Welcome to HR Compliance Notebook!
The HR Compliance Experts team is excited to launch our blog, HR Compliance Notebook, with something we’re calling Fridays with Frank. In my Fridays with Frank posts, I’ll share news and updates regarding state and federal legislation, regulatory information, links to employment-related articles, and maybe even a snarky comment or two.
I’d like this to be a two-way conversation, so, respectful and thought-provoking (and yes, snarky) comments are welcomed and encouraged. Also, let me know what you enjoy–and what could be better–about Fridays with Frank, or the blog in general. Use the comment section or send an email to email@example.com.
Thanks for spending a small part of your day with me!
No August Recess for Employers
The federal Department of Labor is a busy place
The federal DOL is a busy place lately. As you may know, Alex Acosta stepped down as Secretary of Labor on July 12, 2019, with deputy Secretary Patrick Pizzella stepping in to lead the agency on an interim basis. Pizzella, who is unquestionably pro-business, appears to have accelerated the pace of activity at the DOL. In addition to issuing several opinion letters since July, the DOL submitted its long-awaited final overtime rule to the Office of Management and Budget for review earlier this week. This long-awaited rule updates the (minimum) salary threshold for the FLSA’s “white collar” exemptions.
Within days of Acosta’s resignation, President Trump announced his intent to nominate Eugene (Gene) Scalia—son of the late US Supreme Court Justice Antonin Scalia—to be the next Secretary of Labor. Currently a partner in a Washington, DC law firm, Scalia also brings government experience to the table. He was the solicitor (chief attorney) of the DOL under President George W. Bush and served at the Department of Justice as Special Assistant to the Attorney General.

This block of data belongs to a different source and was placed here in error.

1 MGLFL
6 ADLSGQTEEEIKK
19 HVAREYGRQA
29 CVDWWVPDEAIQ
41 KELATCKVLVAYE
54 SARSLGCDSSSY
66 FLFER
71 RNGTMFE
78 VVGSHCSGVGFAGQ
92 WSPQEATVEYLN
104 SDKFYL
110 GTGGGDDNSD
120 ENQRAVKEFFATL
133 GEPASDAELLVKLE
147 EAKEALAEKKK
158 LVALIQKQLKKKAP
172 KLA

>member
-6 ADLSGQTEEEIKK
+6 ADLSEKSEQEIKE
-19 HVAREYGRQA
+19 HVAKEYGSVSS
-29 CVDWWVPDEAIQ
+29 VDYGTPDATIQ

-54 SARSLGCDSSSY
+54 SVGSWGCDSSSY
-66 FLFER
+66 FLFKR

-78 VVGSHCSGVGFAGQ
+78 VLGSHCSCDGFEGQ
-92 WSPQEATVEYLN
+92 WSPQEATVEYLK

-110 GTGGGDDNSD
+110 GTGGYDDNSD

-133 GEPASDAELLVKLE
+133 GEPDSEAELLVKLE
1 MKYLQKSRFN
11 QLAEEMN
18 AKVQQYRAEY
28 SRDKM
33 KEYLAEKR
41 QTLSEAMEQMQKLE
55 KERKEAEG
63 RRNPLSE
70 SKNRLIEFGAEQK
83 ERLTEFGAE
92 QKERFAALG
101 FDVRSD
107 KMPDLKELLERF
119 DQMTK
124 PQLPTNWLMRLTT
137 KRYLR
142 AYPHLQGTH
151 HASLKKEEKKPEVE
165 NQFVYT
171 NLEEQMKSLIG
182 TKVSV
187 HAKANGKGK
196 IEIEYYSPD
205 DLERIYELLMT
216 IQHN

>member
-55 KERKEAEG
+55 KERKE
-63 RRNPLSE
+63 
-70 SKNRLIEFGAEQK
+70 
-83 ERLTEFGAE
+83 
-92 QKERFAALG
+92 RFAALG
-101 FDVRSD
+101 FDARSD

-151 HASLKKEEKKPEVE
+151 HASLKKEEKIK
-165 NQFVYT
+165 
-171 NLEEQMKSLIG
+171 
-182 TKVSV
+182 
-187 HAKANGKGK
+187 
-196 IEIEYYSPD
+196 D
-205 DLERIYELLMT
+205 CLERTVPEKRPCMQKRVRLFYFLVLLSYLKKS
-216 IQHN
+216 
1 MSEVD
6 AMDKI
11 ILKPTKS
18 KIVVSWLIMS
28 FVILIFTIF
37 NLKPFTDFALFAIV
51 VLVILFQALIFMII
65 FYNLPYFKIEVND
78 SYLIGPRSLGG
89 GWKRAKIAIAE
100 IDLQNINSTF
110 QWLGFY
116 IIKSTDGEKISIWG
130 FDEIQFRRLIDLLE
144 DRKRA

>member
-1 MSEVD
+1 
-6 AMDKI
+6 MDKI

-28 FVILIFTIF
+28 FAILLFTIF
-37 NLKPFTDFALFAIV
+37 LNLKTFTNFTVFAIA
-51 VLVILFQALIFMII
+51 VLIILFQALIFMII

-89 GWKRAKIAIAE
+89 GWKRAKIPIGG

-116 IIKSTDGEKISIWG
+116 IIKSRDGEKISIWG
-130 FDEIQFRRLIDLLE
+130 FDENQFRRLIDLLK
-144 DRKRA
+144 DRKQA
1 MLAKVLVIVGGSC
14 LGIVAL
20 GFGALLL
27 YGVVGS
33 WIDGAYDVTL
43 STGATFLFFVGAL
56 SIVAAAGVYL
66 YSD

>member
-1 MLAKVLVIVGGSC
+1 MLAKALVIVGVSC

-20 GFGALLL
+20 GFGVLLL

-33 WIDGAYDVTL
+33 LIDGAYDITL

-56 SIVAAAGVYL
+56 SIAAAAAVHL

As has been the case with virtually all the President’s nominations, the road to Scalia’s confirmation is expected to be lengthy and the ride extremely bumpy. So, I wasn’t surprised when more than two dozen members of Congress sent President Trump a letter fervently opposing the nomination Eugene Scalia. (CLICK HERE to read the letter.)
NY State significantly changes laws regarding sexual harassment…again!
As expected, Governor Andrew Cuomo signed another landmark piece of legislation amending New York’s Human Rights Law. These sweeping changes add provisions to the law that, among other things:
- Expand the application of the new standards beyond sexual harassment to now include alleged harassment based on an individual’s membership in any protected class;
- Eliminate the “severe or pervasive” legal standard, instead validating any allegations of misconduct that appear to be more than “petty slights or trivial inconveniences;”
- Significantly increase the protections provided to employees, and adds protections for “non-employees;”
- Expand what is required of employers regarding employee harassment prevention training; and
- Extend the time individuals have to file harassment claims with the NYS Division of Human Rights, from one (1) year to three (3) years.
CLICK HERE to read my article on this topic, NYS Raises the Stakes and Lowers the Bar on Harassment Laws…Again!, published in The Daily Record, July 16, 2019.
Please feel free to contact Frank at firstname.lastname@example.org, or 585-380-1566 with questions or for more information.
Disclaimer: This content is for informational purposes only, does not constitute a legal opinion, and is not legal advice. The facts of each situation should be considered and analyzed individually. Therefore, you should always consult with competent employment counsel regarding any issues discussed here.
CLICK HERE to learn more about Frank Cania and HR Compliance Experts LLC.